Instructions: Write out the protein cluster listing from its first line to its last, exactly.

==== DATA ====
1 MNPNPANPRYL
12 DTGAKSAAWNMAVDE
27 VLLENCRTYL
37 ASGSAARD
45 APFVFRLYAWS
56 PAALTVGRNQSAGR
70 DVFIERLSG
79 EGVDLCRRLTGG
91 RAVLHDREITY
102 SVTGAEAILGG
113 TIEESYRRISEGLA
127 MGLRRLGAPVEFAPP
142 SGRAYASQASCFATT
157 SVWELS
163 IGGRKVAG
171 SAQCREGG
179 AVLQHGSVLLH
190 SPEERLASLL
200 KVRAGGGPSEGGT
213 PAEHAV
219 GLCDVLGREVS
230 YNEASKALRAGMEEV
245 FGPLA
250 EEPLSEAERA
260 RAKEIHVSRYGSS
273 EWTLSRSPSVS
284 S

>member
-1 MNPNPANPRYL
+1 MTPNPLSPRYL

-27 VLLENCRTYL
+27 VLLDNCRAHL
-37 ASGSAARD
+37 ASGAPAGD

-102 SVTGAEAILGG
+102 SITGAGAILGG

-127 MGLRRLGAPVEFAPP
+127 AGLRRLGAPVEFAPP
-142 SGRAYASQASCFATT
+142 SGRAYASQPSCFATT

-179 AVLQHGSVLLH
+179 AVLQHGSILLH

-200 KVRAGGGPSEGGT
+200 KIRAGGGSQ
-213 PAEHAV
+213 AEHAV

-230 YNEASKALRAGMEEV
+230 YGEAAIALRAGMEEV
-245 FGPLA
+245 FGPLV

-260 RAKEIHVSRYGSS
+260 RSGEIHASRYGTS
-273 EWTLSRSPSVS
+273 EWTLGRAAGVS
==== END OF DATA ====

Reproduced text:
1 MNPNPANPRYL
12 DTGAKSAAWNMAVDE
27 VLLENCRTYL
37 ASGSAARD
45 APFVFRLYAWS
56 PAALTVGRNQSAGR
70 DVFIERLSG
79 EGVDLCRRLTGG
91 RAVLHDREITY
102 SVTGAEAILGG
113 TIEESYRRISEGLA
127 MGLRRLGAPVEFAPP
142 SGRAYASQASCFATT
157 SVWELS
163 IGGRKVAG
171 SAQCREGG
179 AVLQHGSVLLH
190 SPEERLASLL
200 KVRAGGGPSEGGT
213 PAEHAV
219 GLCDVLGREVS
230 YNEASKALRAGMEEV
245 FGPLA
250 EEPLSEAERA
260 RAKEIHVSRYGSS
273 EWTLSRSPSVS
284 S

>member
-1 MNPNPANPRYL
+1 MTPNPLSPRYL

-27 VLLENCRTYL
+27 VLLDNCRAHL
-37 ASGSAARD
+37 ASGAPAGD

-102 SVTGAEAILGG
+102 SITGAGAILGG

-127 MGLRRLGAPVEFAPP
+127 AGLRRLGAPVEFAPP
-142 SGRAYASQASCFATT
+142 SGRAYASQPSCFATT

-179 AVLQHGSVLLH
+179 AVLQHGSILLH

-200 KVRAGGGPSEGGT
+200 KIRAGGGSQ
-213 PAEHAV
+213 AEHAV

-230 YNEASKALRAGMEEV
+230 YGEAAIALRAGMEEV
-245 FGPLA
+245 FGPLV

-260 RAKEIHVSRYGSS
+260 RSGEIHASRYGTS
-273 EWTLSRSPSVS
+273 EWTLGRAAGVS